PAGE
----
Since Mars Needs Moms wasn't the brightest movie, I thought I'm going to let the experience settle down, and see a live action presentation in IMAX Digital 3D as well. What Can I say? Unfortunately it's not better than the celluloid based IMAX in all aspects. The good news is that overall it's still better. The only setback is in the resolution. While a 70mm IMAX print was the top presentation on the giant screen, it's digital sibling seems to lack a bit, with pixels visible to my scrutinizing eyes. The gargantuan screen is to blame.
On a smaller screen it would probably be invisible, but here, if you inspect it real thoroughly you can see some jaggedness especially on straight lines, or in lighter matte surfaces. This is much more obvious in animated movies where straight lines are more abundant. In a live action movie you can notice it less. However it's there, not too distracting, but one cannot NOT compare it to the old IMAX visuals. erosnow.com is one of the best websites for happy ending full movie hd .
Why is it better still? Well, since it's digital, there is no swish in the image, no scratches, no dust stuck on the lenses. It's much clearer, and ghosting is less pronounced in 3D, although it uses the same glasses. So I'd say it's a small step-back in image detail, but a step forward in all other aspect, I'm sure the detail thing will improve in the future, and the much more convenient digital storage and projection is here to stay even on the largest screens.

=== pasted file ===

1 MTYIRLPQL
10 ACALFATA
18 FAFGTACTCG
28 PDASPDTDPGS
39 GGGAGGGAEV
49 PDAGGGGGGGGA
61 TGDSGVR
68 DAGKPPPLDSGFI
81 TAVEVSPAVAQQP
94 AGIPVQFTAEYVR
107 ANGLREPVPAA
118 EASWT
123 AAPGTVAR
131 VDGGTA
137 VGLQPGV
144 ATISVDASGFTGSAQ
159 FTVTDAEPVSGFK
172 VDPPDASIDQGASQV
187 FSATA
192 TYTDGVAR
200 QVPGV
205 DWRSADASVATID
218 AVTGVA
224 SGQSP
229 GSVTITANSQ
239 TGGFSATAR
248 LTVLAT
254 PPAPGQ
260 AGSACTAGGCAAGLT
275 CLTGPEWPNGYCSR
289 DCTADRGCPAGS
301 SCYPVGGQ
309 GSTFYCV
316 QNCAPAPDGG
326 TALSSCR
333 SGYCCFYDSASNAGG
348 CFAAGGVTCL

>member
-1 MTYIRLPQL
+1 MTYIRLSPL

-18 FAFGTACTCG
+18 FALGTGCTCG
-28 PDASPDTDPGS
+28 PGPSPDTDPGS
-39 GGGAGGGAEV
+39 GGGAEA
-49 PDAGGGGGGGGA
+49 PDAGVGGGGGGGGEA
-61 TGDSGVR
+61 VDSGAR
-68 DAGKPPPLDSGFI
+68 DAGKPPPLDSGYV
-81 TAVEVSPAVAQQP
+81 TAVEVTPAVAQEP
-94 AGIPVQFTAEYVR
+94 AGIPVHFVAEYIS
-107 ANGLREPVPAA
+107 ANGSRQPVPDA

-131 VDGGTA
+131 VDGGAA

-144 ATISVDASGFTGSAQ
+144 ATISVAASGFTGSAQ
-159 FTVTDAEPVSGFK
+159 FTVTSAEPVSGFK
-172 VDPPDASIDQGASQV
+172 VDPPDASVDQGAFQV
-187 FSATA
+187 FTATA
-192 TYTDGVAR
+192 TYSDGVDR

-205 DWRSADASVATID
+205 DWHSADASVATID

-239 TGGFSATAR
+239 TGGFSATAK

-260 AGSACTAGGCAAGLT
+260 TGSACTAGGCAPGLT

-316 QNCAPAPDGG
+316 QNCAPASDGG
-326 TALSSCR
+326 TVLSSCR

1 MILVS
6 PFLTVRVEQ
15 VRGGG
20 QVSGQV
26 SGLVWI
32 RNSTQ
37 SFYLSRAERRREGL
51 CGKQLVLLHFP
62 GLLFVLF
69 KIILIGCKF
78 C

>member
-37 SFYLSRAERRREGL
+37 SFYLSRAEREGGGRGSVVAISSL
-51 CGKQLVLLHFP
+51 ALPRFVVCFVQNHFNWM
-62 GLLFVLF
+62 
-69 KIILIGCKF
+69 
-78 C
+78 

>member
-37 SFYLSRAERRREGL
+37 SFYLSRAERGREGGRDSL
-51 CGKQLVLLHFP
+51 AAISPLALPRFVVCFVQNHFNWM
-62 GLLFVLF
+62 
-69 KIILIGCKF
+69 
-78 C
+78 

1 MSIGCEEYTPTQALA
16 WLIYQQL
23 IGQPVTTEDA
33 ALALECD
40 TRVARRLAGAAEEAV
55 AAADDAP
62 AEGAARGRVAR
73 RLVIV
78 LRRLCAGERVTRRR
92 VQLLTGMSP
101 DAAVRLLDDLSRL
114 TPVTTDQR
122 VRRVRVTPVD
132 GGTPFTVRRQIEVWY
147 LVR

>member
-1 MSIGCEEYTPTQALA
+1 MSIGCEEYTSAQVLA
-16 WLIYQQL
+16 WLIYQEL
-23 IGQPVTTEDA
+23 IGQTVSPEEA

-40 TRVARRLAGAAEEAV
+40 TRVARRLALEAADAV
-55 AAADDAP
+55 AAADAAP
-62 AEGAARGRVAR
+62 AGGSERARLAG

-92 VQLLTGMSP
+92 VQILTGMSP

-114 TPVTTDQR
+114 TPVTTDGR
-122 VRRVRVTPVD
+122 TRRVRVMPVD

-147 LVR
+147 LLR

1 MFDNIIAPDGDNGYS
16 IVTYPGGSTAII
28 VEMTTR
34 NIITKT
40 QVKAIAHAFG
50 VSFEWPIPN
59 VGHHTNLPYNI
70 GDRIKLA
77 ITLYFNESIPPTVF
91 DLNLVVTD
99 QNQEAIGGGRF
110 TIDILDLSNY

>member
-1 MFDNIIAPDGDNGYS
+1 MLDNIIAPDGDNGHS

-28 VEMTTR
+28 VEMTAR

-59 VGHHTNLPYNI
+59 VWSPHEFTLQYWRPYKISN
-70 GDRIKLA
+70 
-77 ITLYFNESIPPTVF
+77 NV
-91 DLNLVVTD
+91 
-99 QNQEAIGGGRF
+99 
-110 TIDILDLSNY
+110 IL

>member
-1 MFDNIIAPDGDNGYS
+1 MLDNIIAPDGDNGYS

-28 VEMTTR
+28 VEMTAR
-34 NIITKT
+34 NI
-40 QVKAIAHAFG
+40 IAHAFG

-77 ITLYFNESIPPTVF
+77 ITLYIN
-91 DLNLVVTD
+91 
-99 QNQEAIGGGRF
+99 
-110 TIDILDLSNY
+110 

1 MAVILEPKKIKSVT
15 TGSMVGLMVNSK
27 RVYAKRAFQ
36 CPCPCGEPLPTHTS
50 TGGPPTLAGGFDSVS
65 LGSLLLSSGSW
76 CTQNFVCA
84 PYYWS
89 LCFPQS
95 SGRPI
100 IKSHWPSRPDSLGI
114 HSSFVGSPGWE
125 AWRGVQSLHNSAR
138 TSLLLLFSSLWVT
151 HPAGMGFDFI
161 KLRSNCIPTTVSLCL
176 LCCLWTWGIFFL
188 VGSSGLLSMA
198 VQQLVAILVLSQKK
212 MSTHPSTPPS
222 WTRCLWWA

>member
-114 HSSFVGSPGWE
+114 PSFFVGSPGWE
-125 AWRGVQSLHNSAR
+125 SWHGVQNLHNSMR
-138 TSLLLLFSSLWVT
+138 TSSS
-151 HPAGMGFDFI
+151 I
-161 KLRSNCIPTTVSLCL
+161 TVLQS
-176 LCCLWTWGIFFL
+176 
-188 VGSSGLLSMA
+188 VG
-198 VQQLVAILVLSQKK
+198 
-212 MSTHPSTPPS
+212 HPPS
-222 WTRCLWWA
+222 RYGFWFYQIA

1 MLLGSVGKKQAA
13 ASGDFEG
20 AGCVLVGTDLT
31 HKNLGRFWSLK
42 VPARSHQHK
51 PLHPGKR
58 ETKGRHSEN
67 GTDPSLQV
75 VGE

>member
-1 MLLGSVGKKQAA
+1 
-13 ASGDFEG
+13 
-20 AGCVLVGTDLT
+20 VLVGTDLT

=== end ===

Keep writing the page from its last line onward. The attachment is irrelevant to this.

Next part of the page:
Steven Spielberg may have sunken into his eternal childhood, and with that he might have lost the real edge of his works, but he's a master craftsman of a child, even if it sounds weird.
The Adventures of Tintin: The Secret of the Unicorn is a playful adventure experiment. A real fun ride with loveable characters and amazing visuals. It has JOY written all over it. I'm pretty sure Master Spielberg had tremendous fun making it, utilizing imaginative sweeping/transforming shots that would have been impossible in live action.
Speaking of performance capture, I was really amazed at all the detail in how they have captured reality, and kept it in a surreal world at the same time. The caricature-like characters with real human skin and hair, wearing real clothes living in a real environment were truly the monuments of Weta's greatness. The largest jewel in this crown is of course the lifelike and fully convincing transition of the PERFORMANCE. This is an animated movie, but the majority of animators are laymen: they are called actors.
One actor/being stands out as a show stealer: Andy Serkis/Captain Haddock. Once he's on screen, he gives you all the laughs, and also shows the most through his digital makeup. I guess Gollam, King Kong, and Caesar give him the edge over virtually every actor living today. Not even Ron Perlman can come near his category, all thanks to the new and improved way of heavy prostethics made available by performance capture.
The cute and brave little spot of the movie is Snowy, Tintin's trusty doggy sidekick. He always saves the day, and the audience will cheer for him united.
The adventure is larger than life in every aspect, and if you cannot get away from the real world, you'll have a hard time enjoying the ride. Luckily I didn't have this problem!
While not the most original adventure story ever, it can be a joy even for audiences that feel that they have seen this somewhere, sometime in another dimension.